DENNIS SCHWARTZ Movie Reviews

SPACEWAYS (director: Terence Fisher; screenwriters: Paul Talbot/from the radio play Charles Eric Maine/Richard Landau; cinematographer: Reginald Wyer; editor: Maurice Rootes ; music:  Ivor Slaney; cast: Howard Duff  (Dr. Stephen Mitchell), Eva Bartok (Dr. Lisa Frank), Alan Wheatley (Dr. Smith), Philip Leaver (Professor Koepler), Michael Medwin (Dr. Toby Andrews), Andrew Osborn (Dr. Philip Crenshaw), Anthony Ireland (General Hayes), David Horne (Minister), Cecile Chevreau (Vanessa Mitchell ), Hugh Moxey (Col. Alfred Daniels), Leo Philips (Sergeant Peterson), Jean Webster-Brough (Mrs. Daniels) Marianne Stone (Mrs. Rogers); Runtime: 76; MPAA Rating: NR; producer: Michael Carreras; Image Entertainment (Hammer Films & and America's Lippert Studios); 1953)-in B&W

"A minor curio sci-fi fantasy."

Reviewed by Dennis Schwartz

A minor curio sci-fi fantasy helmed by horror pic maven Terence Fisher ("Dracula"/"The Mummy"/"Blackout") at an infuriatingly mournful pace, but was intriguing enough to please this viewer. Its slight but offbeat story is based on a radio play by Charles Eric Maine. It was a program lifted from the popular British radio serial of the same name, Spaceways. This was the first sci-fi film made by Hammer Films.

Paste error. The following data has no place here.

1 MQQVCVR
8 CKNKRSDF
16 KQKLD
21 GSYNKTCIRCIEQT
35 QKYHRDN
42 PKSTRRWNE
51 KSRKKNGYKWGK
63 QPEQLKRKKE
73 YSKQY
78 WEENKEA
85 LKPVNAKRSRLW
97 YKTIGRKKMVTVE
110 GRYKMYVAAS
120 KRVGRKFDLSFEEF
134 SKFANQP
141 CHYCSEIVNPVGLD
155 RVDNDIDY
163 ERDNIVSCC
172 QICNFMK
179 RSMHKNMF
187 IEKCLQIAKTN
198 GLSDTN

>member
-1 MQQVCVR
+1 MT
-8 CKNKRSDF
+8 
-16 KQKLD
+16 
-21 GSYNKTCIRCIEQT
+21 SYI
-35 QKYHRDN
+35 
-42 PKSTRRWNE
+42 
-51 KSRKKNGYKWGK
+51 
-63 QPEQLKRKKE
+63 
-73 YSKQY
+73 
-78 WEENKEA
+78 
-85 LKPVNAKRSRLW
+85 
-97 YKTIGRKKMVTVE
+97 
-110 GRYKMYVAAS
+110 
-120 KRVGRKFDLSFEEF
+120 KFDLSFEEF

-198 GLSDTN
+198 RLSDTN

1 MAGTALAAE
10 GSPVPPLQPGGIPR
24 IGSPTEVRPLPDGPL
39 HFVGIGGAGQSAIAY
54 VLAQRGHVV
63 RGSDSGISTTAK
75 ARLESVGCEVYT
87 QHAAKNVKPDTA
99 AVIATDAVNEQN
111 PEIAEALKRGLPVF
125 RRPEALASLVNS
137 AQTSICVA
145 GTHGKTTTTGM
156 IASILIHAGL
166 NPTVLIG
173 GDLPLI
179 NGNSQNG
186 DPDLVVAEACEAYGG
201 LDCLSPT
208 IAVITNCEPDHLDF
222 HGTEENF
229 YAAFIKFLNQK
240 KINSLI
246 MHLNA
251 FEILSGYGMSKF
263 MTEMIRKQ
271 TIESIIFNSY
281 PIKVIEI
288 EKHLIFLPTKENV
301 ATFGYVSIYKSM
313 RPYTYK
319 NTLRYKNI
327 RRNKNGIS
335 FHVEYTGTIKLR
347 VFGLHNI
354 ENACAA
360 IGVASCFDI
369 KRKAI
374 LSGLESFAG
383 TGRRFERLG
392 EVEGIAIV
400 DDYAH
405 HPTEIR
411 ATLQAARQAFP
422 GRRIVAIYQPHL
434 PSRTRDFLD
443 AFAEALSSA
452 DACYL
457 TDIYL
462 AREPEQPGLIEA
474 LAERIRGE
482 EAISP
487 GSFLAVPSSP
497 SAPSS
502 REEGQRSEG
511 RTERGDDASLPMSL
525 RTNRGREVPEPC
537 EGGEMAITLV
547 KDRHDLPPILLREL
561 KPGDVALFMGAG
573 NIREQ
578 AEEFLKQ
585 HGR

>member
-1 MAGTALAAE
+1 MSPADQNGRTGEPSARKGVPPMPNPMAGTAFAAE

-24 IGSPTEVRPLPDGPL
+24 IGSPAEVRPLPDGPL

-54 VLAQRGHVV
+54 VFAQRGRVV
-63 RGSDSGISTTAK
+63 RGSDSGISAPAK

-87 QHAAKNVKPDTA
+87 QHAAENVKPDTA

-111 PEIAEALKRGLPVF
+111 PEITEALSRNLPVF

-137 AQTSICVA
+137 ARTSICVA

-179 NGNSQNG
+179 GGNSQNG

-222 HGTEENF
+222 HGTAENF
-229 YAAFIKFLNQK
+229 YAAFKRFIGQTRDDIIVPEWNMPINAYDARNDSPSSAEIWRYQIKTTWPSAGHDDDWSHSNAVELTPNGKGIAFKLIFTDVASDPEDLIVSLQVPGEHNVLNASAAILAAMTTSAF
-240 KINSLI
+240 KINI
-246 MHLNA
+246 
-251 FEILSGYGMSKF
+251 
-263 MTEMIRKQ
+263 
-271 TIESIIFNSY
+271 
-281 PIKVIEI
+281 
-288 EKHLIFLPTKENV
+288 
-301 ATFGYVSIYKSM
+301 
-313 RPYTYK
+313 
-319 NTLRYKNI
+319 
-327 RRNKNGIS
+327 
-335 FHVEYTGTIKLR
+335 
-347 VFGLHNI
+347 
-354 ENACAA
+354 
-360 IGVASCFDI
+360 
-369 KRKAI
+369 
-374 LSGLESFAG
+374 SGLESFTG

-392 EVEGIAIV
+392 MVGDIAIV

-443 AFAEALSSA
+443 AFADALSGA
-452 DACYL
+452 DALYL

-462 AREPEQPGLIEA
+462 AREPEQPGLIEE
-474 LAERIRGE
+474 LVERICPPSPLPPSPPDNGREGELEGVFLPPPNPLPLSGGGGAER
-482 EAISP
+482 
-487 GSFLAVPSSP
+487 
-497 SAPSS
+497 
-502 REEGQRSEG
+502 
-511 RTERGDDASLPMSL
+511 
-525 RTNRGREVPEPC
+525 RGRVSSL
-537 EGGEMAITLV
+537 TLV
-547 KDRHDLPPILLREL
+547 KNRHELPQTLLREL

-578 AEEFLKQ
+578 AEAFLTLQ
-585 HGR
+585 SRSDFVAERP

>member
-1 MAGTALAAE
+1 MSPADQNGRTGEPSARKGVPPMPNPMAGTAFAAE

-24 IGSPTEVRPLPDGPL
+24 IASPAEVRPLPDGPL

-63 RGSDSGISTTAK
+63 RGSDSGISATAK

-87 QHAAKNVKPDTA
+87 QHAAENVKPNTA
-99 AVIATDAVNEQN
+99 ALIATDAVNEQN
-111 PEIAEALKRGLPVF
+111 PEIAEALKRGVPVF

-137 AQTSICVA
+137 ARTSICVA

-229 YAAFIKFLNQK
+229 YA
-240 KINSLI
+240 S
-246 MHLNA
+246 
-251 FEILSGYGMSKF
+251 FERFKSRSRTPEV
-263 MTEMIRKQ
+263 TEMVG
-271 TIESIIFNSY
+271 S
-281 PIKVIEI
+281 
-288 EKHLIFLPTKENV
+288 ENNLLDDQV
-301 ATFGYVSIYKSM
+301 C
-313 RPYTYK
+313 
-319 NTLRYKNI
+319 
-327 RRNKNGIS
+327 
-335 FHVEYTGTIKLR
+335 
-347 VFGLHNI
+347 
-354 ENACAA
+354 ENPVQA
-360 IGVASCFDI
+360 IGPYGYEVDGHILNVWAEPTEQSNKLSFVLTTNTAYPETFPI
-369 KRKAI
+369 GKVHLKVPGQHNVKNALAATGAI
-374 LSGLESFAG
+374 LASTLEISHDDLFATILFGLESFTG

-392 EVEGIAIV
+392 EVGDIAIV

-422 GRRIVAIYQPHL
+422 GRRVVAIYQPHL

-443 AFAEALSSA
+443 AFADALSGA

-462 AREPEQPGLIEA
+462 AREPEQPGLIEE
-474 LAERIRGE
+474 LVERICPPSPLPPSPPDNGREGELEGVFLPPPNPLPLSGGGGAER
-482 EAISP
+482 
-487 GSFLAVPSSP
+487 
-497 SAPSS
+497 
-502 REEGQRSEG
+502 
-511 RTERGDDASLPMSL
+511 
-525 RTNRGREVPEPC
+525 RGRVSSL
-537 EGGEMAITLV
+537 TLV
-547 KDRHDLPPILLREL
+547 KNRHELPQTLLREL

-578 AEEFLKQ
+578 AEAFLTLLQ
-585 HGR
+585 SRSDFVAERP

In England, at Deanfield, a classified top secret government space exploration center, a group of dedicated patriotic scientists work under guard on rocket systems to launch Britain's first satellite. Marital tensions arise in the close surroundings. The hard-working American scientist, Dr. Stephen Mitchell (Howard Duff), discovers his wife Vanessa (Cecile Chevreau) is having an affair with the scientist Dr. Philip Crenshaw (Andrew Osborn). The sci-fi film turns into a murder mystery after an unsuccessful launch and the discovery that Vanessa and Philip have disappeared. The possibility arises that their bodies were hidden in the missiles for the launch by the perturbed hubby, Dr. Mitchell. At least the investigating military intelligence detective, Dr. Smith (Alan Wheatley), thinks that's a possibility.

It gets reduced to a trite marital drama taking place in a more interesting but shuttled sci-fi background. But despite many faults in its murder plot, the low-budget, B&W shot film, is intelligently presented and Fisher manages to entertain us with authentic atmosphere and tech talk.

REVIEWED ON 10/2/2015       GRADE: B-

Dennis Schwartz: "Ozus' World Movie Reviews"

© ALL RIGHTS RESERVED   DENNIS SCHWARTZ

 

http://www.sover.net/~ozus/index.htm